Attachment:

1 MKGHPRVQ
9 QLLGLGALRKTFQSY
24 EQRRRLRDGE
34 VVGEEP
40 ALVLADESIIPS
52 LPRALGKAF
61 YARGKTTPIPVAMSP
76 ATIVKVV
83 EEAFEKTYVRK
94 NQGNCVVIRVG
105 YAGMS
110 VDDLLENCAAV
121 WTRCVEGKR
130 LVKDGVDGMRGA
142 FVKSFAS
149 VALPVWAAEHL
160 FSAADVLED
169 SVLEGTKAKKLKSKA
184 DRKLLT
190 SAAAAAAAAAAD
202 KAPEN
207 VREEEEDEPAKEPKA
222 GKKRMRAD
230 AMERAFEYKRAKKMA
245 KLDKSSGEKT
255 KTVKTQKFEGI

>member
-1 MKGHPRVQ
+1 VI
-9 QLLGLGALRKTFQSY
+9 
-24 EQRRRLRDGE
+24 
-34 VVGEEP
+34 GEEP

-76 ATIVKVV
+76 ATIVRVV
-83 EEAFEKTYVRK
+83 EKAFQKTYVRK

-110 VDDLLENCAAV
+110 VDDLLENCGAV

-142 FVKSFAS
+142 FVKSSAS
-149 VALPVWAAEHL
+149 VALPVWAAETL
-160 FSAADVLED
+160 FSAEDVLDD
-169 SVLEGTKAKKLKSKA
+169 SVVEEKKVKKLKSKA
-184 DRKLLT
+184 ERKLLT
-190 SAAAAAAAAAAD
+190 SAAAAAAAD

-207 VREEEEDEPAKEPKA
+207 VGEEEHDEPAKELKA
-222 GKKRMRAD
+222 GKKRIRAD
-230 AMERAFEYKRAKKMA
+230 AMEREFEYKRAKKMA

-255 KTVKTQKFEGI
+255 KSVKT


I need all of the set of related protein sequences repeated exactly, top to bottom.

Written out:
1 MKGHPRVQ
9 QLLGLGALRKTFQSY
24 EQRRRLRDGE
34 VVGEEP
40 ALVLADESIIPS
52 LPRALGKAF
61 YARGKTTPIPVAMSP
76 ATIVKVV
83 EEAFEKTYVRK
94 NQGNCVVIRVG
105 YAGMS
110 VDDLLENCAAV
121 WTRCVEGKR
130 LVKDGVDGMRGA
142 FVKSFAS
149 VALPVWAAEHL
160 FSAADVLED
169 SVLEGTKAKKLKSKA
184 DRKLLT
190 SAAAAAAAAAAD
202 KAPEN
207 VREEEEDEPAKEPKA
222 GKKRMRAD
230 AMERAFEYKRAKKMA
245 KLDKSSGEKT
255 KTVKTQKFEGI

>member
-1 MKGHPRVQ
+1 VI
-9 QLLGLGALRKTFQSY
+9 
-24 EQRRRLRDGE
+24 
-34 VVGEEP
+34 GEEP

-76 ATIVKVV
+76 ATIVRVV
-83 EEAFEKTYVRK
+83 EKAFQKTYVRK

-110 VDDLLENCAAV
+110 VDDLLENCGAV

-142 FVKSFAS
+142 FVKSSAS
-149 VALPVWAAEHL
+149 VALPVWAAETL
-160 FSAADVLED
+160 FSAEDVLDD
-169 SVLEGTKAKKLKSKA
+169 SVVEEKKVKKLKSKA
-184 DRKLLT
+184 ERKLLT
-190 SAAAAAAAAAAD
+190 SAAAAAAAD

-207 VREEEEDEPAKEPKA
+207 VGEEEHDEPAKELKA
-222 GKKRMRAD
+222 GKKRIRAD
-230 AMERAFEYKRAKKMA
+230 AMEREFEYKRAKKMA

-255 KTVKTQKFEGI
+255 KSVKT